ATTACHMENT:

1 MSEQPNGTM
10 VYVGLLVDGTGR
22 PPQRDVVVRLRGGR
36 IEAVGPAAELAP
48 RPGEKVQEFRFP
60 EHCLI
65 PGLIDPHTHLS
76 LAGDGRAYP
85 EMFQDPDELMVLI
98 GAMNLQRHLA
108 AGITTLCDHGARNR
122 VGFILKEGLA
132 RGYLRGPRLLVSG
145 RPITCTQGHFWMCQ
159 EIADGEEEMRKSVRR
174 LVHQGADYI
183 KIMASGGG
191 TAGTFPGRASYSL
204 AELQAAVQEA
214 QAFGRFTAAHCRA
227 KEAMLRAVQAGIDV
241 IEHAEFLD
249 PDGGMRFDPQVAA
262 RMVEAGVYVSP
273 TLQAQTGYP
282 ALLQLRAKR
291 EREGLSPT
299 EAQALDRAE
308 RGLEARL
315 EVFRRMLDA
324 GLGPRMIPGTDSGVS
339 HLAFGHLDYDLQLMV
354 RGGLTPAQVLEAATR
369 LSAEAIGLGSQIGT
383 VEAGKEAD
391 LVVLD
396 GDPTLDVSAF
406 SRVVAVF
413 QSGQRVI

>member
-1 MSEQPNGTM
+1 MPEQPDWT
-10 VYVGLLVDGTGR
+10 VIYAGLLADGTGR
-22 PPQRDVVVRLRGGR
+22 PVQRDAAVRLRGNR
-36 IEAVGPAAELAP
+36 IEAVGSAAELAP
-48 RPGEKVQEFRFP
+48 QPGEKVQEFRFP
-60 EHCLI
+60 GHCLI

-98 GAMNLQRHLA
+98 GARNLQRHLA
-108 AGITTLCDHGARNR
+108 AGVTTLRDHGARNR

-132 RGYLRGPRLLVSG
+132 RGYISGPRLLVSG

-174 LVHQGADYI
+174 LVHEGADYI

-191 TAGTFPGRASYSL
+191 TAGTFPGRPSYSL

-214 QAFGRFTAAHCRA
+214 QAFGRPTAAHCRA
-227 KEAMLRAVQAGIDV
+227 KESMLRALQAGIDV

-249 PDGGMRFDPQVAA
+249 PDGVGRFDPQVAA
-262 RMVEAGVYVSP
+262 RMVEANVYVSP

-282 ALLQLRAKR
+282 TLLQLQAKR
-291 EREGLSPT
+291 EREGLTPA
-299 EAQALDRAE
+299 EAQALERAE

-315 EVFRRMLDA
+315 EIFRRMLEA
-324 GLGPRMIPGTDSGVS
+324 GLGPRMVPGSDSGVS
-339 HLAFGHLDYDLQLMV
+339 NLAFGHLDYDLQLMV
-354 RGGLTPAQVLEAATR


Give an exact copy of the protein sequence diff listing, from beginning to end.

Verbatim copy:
1 MSEQPNGTM
10 VYVGLLVDGTGR
22 PPQRDVVVRLRGGR
36 IEAVGPAAELAP
48 RPGEKVQEFRFP
60 EHCLI
65 PGLIDPHTHLS
76 LAGDGRAYP
85 EMFQDPDELMVLI
98 GAMNLQRHLA
108 AGITTLCDHGARNR
122 VGFILKEGLA
132 RGYLRGPRLLVSG
145 RPITCTQGHFWMCQ
159 EIADGEEEMRKSVRR
174 LVHQGADYI
183 KIMASGGG
191 TAGTFPGRASYSL
204 AELQAAVQEA
214 QAFGRFTAAHCRA
227 KEAMLRAVQAGIDV
241 IEHAEFLD
249 PDGGMRFDPQVAA
262 RMVEAGVYVSP
273 TLQAQTGYP
282 ALLQLRAKR
291 EREGLSPT
299 EAQALDRAE
308 RGLEARL
315 EVFRRMLDA
324 GLGPRMIPGTDSGVS
339 HLAFGHLDYDLQLMV
354 RGGLTPAQVLEAATR
369 LSAEAIGLGSQIGT
383 VEAGKEAD
391 LVVLD
396 GDPTLDVSAF
406 SRVVAVF
413 QSGQRVI

>member
-1 MSEQPNGTM
+1 MPEQPDWT
-10 VYVGLLVDGTGR
+10 VIYAGLLADGTGR
-22 PPQRDVVVRLRGGR
+22 PVQRDAAVRLRGNR
-36 IEAVGPAAELAP
+36 IEAVGSAAELAP
-48 RPGEKVQEFRFP
+48 QPGEKVQEFRFP
-60 EHCLI
+60 GHCLI

-98 GAMNLQRHLA
+98 GARNLQRHLA
-108 AGITTLCDHGARNR
+108 AGVTTLRDHGARNR

-132 RGYLRGPRLLVSG
+132 RGYISGPRLLVSG

-174 LVHQGADYI
+174 LVHEGADYI

-191 TAGTFPGRASYSL
+191 TAGTFPGRPSYSL

-214 QAFGRFTAAHCRA
+214 QAFGRPTAAHCRA
-227 KEAMLRAVQAGIDV
+227 KESMLRALQAGIDV

-249 PDGGMRFDPQVAA
+249 PDGVGRFDPQVAA
-262 RMVEAGVYVSP
+262 RMVEANVYVSP

-282 ALLQLRAKR
+282 TLLQLQAKR
-291 EREGLSPT
+291 EREGLTPA
-299 EAQALDRAE
+299 EAQALERAE

-315 EVFRRMLDA
+315 EIFRRMLEA
-324 GLGPRMIPGTDSGVS
+324 GLGPRMVPGSDSGVS
-339 HLAFGHLDYDLQLMV
+339 NLAFGHLDYDLQLMV
-354 RGGLTPAQVLEAATR